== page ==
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Is light-hearted fun, information, and different views on all things aquarium and tropical fish tank-related

Tips and tricks that we have learned over the years of keeping tropical fish.


Do you know your filter media?

How to choose the correct filter media for your aquarium


It can be challenging to decide the best filter media for your aquarium. Do you go with mechanical, biological, or chemical media? Every tank has different requirements, and what works in a 60l setup won't necessarily work in a 600l aquarium setup. In this article, we hope to explain the pros and cons of all the different types of filter media. We will also explain deciding which media is best for your setup.

What are the different kinds of filter media available?


The theory behind mechanical filtration is simple. Most commonly in the form of various densities of sponges and designed to capture detritus as it travels through the filter thanks to the power head. Fishkeepers employ different sponges for multiple reasons, depending on their aquarium setup.

Due to this type of filtration, excess food, fish waste, and decaying plant matter clog up the media. For this reason, regular cleaning is essential for the filter media to do its job correctly. 

The three main types of mechanical media used in modern aquarium filters are:

  • Filter pad - Commonly used in small internal filters or cartridges in most Hang-on-back filters. 
  • Foam/sponge block - Very popular in internal and external canister filters. Available in various densities as described above.
  • Filter floss - Filter floss is handy in all filters. It can be used inside canisters and is an excellent water polisher. Easily cut into a variety of shapes and sizes. Filter floss can also be layered up to increase its effectiveness.


Biological media, commonly referred to as biomedia, are arguably the most crucial element of a filtration system. Without biomedia, we would find maintaining our aquariums much more difficult. Biomedia is where the nitrifying bacteria colonise. Biological media serves a single purpose. To provide a physical surface for the bacteria to grow on.

Your livestock produce waste. All that poop will settle at the bottom of the aquarium substrate.

As the waste begins to break down, it produces highly toxic ammonia. Unless dealt with, ammonia will continue to build until the water becomes poisonous and potentially kill any fish or invertebrate exposed to it.

The beneficial bacteria in our aquariums help process all the fish waste before it becomes toxic. Beneficial nitrifying bacteria don't just swim around in the water column. They must colonise an area within the aquarium that receives a lot of water flow. By doing this, they'll have all the oxygen they need to breathe and as much fish waste to eat. Biological filter media acts specifically as a home for the beneficial bacteria in your filter. The bacteria attach themselves to the specially created surface of the filter media. If we provide them with everything they need, they quickly start to reproduce, eventually building up a colony big enough to process fish waste for you.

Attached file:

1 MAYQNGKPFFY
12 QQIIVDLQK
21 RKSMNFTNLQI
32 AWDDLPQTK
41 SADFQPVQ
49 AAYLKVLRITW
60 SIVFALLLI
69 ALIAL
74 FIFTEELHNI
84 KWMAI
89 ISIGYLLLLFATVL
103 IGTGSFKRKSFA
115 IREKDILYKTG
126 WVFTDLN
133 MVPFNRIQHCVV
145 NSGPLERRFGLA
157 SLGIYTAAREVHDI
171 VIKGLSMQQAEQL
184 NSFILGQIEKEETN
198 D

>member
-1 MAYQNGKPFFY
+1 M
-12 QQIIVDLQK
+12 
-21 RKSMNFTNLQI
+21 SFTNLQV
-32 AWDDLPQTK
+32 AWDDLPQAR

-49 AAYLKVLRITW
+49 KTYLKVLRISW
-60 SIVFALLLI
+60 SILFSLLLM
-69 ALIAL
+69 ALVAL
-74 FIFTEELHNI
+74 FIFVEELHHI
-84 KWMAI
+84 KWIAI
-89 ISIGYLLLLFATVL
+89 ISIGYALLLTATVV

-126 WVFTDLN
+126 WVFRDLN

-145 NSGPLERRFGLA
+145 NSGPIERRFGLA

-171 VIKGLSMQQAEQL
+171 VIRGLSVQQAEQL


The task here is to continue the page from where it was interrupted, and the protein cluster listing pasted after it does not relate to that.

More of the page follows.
We must care for these vital bacteria colonies and never clean our filters in fresh tap water. Doing this would kill the bacteria and result in a rise in fish waste, eventually becoming toxic to the water.


The purpose of chemical filtration is to remove substances in your water by utilising a chemical reaction. There are different kinds of chemical media available. One of the most widespread chemical filtration options is carbon. Nowadays, most filters come pre-installed with carbon media. Carbon effectively removes medications, discolouration, odours, and other problematic chemicals. 

Most of the time, using carbon is beneficial and better in the aquarium than not. Although it will also remove helpful trace elements and micronutrients, carbon will also remove medications if used during the treatment of fish. Using carbon media at the end of the treatment period is advised to remove excess medication.

Activated carbon is the most popular method that removes things like tannins and dissolved organic compounds. The highly porous surface of the carbon granules absorbs pollutants very well and is an excellent way to 'polish' your aquarium water, making it very clear. Carbon is also effective when an ammonia spike has appeared in your aquarium. 

Chemical filtration's primary purpose is to remove unwanted compounds such as nitrates or phosphates, and we have various products in store, depending on your needs.

Which filter media is suitable for your aquarium?

First, the type of filter you are running plays a crucial role when choosing filter media.

Many hang-on-the-back filters have limited space for media, so you have to choose what will fit. We also have to consider what we ultimately want to achieve. It is entirely acceptable to use different media at various times. 

We should use mechanical filter media in all filters. Removing detritus from the water is a priority. Biological media should fill the remaining space within the filter with as much physical media as possible. Providing an area for beneficial bacteria to colonise is essential, making use of the different types of biomedia (ceramic, rock rubble or plastic) depending on your aquarium setup. The aim is to maximise the number of beneficial bacteria in the filter. More media means more surface area to colonise. 


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